Saving Cans, Saving Souls

Timberville Church Launches International Recycling Ministry

Posted: January 26, 2013

Members of Grace Community Church in Timberville bring aluminum cans to weekly Bible study meetings. Proceeds benefit the education of pastors and leaders around the world. (Photo by Holly Marcus, special to the DN-R)
Jennifer Biller, with Grace Community Church, looks over seminary DVDs, which provide multimedia-driven education in five languages. (Photo by Holly Marcus, special to the DN-R)


Last February, Grace Community Church began a mission with an outward focus.

Almost a year after the congregation formed at the Plains District Community Center in Timberville, the church has launched a new initiative that demonstrates the commitment of its body of believers to the mission.

The small church, which currently has about 35 attending members, has started a so-called “recycling ministry.”

With nickels and dimes collected through donated recyclables, the congregation hopes to support the education of church leaders around the world.

The church has purchased master copies of DVDs that provide a full year of seminary education in five major languages: English, Spanish, Russian, Chinese and Arabic.

The goal is to duplicate those copies and send them to areas around the world where leaders would be otherwise unable to pursue such an education.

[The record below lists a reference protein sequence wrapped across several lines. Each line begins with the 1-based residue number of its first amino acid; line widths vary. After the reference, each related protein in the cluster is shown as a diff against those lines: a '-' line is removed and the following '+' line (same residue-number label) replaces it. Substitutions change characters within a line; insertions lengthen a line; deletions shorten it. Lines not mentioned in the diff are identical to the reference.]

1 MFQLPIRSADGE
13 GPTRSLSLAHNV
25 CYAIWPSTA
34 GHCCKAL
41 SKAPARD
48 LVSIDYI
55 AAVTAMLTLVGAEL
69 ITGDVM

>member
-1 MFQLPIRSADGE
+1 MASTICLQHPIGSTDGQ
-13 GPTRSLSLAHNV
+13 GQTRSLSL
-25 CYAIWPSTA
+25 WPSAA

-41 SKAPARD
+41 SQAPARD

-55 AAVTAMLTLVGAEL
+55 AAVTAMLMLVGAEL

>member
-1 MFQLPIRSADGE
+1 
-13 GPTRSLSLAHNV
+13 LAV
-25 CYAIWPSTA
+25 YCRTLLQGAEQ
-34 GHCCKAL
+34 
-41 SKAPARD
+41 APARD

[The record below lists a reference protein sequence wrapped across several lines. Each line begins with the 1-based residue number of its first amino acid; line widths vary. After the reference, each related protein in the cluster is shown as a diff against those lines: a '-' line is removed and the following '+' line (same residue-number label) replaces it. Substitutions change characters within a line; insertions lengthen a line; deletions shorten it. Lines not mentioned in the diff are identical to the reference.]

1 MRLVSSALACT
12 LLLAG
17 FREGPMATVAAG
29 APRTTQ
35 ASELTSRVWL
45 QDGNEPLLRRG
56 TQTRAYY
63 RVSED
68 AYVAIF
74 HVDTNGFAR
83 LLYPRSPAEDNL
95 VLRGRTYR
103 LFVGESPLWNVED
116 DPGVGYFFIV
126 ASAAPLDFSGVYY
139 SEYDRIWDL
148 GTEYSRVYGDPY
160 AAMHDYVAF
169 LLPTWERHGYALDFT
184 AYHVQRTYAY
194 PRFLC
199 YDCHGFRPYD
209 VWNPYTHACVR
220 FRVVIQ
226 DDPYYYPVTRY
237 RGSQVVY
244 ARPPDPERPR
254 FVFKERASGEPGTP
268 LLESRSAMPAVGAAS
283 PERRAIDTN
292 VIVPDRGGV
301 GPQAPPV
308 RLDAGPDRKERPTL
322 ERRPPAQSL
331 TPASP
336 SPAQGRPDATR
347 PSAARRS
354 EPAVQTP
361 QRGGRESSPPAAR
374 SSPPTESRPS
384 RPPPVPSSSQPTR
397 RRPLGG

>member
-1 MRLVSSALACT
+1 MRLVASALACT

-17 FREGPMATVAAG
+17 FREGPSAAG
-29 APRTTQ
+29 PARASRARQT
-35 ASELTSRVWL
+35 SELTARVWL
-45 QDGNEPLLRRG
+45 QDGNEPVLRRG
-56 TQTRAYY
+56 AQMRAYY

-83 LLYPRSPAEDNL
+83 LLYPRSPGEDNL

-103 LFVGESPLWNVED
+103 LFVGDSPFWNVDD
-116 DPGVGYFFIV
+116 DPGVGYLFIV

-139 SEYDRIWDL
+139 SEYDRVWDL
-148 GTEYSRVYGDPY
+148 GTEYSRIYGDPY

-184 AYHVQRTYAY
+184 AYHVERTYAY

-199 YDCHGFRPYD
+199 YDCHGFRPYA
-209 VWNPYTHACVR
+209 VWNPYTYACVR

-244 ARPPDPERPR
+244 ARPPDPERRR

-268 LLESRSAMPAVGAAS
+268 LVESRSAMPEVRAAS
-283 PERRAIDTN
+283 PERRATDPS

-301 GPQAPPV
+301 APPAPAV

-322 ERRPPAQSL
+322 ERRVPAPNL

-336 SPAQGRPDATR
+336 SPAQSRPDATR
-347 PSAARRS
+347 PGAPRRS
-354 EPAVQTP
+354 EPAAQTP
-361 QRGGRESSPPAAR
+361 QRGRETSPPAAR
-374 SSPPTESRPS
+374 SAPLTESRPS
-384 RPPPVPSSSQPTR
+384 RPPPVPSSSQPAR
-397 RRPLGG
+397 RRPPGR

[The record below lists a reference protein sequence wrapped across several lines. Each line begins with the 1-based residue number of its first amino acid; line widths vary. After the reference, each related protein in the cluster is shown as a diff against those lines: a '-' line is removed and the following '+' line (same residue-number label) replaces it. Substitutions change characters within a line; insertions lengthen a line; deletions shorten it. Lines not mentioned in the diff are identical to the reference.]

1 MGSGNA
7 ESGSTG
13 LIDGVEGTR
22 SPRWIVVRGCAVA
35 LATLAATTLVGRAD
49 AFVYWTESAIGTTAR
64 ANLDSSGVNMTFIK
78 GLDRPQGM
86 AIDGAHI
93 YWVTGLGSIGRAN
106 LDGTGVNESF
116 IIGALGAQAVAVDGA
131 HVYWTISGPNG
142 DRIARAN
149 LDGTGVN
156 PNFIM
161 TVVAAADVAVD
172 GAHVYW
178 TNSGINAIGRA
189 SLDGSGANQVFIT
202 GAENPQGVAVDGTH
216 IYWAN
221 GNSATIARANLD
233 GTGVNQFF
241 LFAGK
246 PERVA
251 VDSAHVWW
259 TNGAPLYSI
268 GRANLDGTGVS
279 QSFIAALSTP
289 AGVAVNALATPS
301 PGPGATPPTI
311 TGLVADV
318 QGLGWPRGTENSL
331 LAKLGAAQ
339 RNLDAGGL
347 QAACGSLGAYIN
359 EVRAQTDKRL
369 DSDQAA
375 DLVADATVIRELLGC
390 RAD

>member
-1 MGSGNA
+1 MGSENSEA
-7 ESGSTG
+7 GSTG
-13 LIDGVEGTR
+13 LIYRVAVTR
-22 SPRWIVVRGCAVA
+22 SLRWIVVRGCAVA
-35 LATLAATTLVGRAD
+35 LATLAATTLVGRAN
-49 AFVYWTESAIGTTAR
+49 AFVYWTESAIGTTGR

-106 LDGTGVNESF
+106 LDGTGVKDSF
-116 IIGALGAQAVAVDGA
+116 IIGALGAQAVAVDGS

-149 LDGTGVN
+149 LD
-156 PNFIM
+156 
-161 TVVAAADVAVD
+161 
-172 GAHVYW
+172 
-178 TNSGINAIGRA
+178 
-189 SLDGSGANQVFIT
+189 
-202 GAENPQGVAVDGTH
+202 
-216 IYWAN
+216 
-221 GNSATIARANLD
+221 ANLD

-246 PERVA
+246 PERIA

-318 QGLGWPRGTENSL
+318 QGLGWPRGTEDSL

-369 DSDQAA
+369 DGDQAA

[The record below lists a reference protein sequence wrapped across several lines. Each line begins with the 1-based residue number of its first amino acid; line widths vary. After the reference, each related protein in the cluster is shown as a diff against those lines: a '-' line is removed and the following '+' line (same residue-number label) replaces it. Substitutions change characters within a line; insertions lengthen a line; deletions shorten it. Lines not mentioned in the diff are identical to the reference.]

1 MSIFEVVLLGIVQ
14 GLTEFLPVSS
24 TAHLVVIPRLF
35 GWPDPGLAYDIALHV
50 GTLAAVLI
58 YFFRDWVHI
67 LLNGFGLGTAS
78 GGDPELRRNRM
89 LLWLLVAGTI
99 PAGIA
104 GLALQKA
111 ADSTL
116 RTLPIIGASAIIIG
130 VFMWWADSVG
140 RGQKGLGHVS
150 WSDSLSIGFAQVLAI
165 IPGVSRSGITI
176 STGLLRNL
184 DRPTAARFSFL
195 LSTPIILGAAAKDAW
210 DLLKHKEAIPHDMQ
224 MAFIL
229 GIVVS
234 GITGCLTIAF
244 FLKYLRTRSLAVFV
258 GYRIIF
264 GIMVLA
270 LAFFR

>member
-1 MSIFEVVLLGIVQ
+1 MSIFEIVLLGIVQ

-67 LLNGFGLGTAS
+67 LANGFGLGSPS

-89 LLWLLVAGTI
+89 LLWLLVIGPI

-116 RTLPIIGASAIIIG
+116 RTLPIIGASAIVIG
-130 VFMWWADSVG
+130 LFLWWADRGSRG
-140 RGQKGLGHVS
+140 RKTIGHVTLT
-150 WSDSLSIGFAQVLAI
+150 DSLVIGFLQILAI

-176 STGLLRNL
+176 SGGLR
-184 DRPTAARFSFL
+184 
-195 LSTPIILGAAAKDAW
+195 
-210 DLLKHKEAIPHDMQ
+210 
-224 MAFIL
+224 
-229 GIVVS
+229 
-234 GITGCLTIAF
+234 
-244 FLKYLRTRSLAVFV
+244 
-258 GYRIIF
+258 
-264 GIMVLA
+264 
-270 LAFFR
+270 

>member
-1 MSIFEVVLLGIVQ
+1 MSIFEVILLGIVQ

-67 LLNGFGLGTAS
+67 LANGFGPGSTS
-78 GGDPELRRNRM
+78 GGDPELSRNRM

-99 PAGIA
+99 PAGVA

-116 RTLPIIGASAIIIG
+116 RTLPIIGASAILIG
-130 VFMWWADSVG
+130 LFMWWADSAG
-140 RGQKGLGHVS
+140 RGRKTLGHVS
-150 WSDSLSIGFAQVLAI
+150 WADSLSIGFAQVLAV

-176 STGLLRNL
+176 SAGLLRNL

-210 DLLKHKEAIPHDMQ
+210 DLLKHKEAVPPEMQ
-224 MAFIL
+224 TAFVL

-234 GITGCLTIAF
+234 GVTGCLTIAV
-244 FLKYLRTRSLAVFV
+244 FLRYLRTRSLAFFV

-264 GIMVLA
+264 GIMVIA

“It’s amazing what aluminum is going to do,” said Pastor Zach Pennington recently, looking at a container full of empty soda cans.

The benefits of the ministry are three-fold for church members, Pennington said: providing education, acting as good stewards of the environment and ministering to those who help.

The church is affiliated with several missionaries serving in countries around the world, including El Salvador, Brazil and Nigeria, Pennington said.

He hopes those missionaries will be able to set up training centers to help the DVDs reach the maximum amount of people.

The church is no stranger to the idea of reaching those outside its circle.

In fact, that’s how GCC has increased its membership so far. 

Members reach out to people in need — those facing illness, for example — and “earn the right to minister to them,” as Pennington put it.
“That’s where [the church’s] growth has come from,” he said, adding that the church prides itself on attracting new converts, as opposed to pulling members of other churches away from those congregations.

GCC also runs a clothes closet operating out of the Timberville community center every Thursday and hosts a monthly meal open to the public.

“We’ve had people come take [food] and we never see them again,” Pennington said. “But some come back.”

Glen Adams said the church has a ministerial vision similar to he and his wife, Melissa’s. The Timberville couple has operated a trailer-based mobile clothes bank since 2006. 

“[The new ministry] fits with the outreach,” Glen Adams said. “I see it as one more spoke in the wheel.”

He added that he envisions the young church as a hub for local, national and international ministries alike.

For more information on the church and the budding ministry, visit or call 478-2378.

Contact Candace Sipos at 574-6275 or

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